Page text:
Livestock productivity and environmental delivery can go hand in hand, and a brand-new project enlisting the support of Scottish farmers, is going to prove just that.
Sheep and beef specialists from SAC Consulting, Poppy Frater and Lesley Wylie, will be leading a project with four farmers across Scotland this year, looking at how they can combine efficient livestock production with biodiversity and climate change benefits.
The project runs until December 2022, and will deliver factsheets, case studies and an open farm meeting this summer, which will be free for anyone to attend.
Poppy Frater surmised: “Often, environmental-based approaches to farming come with a negative impact on agricultural production – we either leave land for biodiversity or might compromise production per hectare with lighter stocking rates or slower growth rates for environmental reasons.
“However, food production is still an important public service. We are running this project to question whether we can ‘have it all’, by using methods such as agroforestry, deferred grazing and diverse pasture swards.”
One of the four participating farms, Oakwood Mill, run by Giles and Stuart Henry, boasts fantastic wildflower and insect populations on deferred grazing land, yet the cows are outwintered cost-effectively and the majority of youngstock sold finished at 19 months, off grass.
‘’The judicious grazing of our hill by cows in the winter has dramatically changed the biodiversity of the area,” reported Giles. “From an area that was previously over grazed in the summer and early winter, we now have a complete community of flora and fauna along with all the living creatures this brings of every size and description. The change has been dramatic and the benefit to our environment is immeasurable. It has also allowed us to maintain a herd of cows whose wintering costs are the envy of many.‘’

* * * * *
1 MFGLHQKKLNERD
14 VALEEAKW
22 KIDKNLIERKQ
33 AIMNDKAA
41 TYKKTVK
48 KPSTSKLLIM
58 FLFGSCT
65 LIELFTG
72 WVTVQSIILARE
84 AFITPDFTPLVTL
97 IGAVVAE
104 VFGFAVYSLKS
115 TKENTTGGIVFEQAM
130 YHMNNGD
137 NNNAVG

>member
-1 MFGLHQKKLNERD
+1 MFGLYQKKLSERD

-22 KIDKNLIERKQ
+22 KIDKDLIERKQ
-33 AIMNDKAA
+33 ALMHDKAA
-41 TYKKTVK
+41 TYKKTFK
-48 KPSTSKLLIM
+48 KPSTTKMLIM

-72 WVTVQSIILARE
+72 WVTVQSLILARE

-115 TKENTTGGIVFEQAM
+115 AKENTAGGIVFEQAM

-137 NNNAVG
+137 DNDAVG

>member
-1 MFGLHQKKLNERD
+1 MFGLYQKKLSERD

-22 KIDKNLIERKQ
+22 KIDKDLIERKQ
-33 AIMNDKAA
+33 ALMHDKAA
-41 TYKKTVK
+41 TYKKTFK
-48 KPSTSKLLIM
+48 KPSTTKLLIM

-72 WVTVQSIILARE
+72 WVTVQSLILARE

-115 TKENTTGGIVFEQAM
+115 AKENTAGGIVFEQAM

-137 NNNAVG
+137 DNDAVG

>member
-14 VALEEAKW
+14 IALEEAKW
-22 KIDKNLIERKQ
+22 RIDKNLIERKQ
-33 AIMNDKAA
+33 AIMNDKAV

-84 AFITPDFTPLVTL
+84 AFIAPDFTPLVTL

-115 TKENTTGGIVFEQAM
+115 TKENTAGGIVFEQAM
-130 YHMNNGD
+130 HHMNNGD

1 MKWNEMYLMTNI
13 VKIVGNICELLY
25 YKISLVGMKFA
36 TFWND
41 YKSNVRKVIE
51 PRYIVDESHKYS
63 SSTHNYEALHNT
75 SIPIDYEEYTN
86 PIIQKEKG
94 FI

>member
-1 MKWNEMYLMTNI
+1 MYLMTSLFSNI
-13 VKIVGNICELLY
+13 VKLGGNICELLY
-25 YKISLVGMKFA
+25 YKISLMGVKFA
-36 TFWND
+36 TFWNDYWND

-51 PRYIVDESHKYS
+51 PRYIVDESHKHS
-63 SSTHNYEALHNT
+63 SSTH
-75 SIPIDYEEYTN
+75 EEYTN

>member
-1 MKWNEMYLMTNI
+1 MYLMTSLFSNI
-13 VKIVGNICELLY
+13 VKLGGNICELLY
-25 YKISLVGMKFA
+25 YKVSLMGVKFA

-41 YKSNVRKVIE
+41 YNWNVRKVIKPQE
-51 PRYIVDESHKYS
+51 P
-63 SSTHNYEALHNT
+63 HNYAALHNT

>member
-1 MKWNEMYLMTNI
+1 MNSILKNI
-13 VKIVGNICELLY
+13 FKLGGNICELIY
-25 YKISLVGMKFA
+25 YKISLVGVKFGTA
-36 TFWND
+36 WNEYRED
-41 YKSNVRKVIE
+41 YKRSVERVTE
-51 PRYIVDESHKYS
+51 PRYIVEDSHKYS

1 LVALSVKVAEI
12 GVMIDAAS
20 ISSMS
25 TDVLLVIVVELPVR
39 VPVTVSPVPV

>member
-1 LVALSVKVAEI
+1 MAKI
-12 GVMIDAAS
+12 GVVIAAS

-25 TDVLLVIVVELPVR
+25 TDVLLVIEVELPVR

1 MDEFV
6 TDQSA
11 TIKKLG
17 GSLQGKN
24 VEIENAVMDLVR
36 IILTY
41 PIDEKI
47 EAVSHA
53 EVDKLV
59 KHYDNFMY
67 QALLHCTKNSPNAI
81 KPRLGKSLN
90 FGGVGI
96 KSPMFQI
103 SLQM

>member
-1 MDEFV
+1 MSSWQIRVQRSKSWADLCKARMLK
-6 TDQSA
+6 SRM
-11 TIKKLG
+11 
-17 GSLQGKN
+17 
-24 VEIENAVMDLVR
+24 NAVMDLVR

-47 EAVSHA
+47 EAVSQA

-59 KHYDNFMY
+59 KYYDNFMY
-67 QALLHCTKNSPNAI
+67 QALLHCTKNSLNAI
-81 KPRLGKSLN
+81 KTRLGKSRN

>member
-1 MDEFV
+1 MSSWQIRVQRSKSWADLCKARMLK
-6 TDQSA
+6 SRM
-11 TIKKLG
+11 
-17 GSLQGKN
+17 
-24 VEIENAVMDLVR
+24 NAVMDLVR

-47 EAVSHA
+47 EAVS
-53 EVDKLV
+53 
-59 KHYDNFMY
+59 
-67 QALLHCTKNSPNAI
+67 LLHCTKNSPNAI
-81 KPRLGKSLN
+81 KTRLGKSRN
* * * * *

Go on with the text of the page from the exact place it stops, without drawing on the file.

The other farmers involved with the project include: David Whiteford, of Logan of Maxwelston in Ayrshire; Jock Gibson, of Edinvale Farms in Moray; and SRUC’s Hill and Mountain Research Centre in Crianlarich.
Poppy concluded: “While we might not be able to provide all the answers, we want to understand what is currently practiced that demonstrates good environmental and production outcomes, whilst holding honest discussions about potential negative consequences too.”
Researchers and advisers will be assigned to cross disciplines, to address the challenge of meeting the increasing public requirements from farming. The project benefits from the input of ecologists Dr John Holland and Dr Lorna Cole, alongside researchers involved in livestock production and greenhouse gas research, Dr Carol-Anne Duthie, Dr Nicola Lambe and Dr Spiridoula Athanasiadou, and soil researcher Dr Paul Hargreaves.
This project has been funded through the Scottish Government University Innovation Fund.